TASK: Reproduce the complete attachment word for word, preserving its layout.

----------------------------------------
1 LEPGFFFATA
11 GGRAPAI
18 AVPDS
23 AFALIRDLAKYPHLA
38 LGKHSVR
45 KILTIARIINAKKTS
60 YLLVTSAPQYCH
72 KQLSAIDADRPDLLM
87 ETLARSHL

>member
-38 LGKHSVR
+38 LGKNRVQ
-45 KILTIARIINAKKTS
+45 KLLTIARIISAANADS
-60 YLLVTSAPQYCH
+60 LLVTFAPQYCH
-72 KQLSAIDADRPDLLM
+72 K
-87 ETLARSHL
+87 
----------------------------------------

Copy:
1 LEPGFFFATA
11 GGRAPAI
18 AVPDS
23 AFALIRDLAKYPHLA
38 LGKHSVR
45 KILTIARIINAKKTS
60 YLLVTSAPQYCH
72 KQLSAIDADRPDLLM
87 ETLARSHL

>member
-38 LGKHSVR
+38 LGKNRVQ
-45 KILTIARIINAKKTS
+45 KLLTIARIISAANADS
-60 YLLVTSAPQYCH
+60 LLVTFAPQYCH
-72 KQLSAIDADRPDLLM
+72 K
-87 ETLARSHL
+87 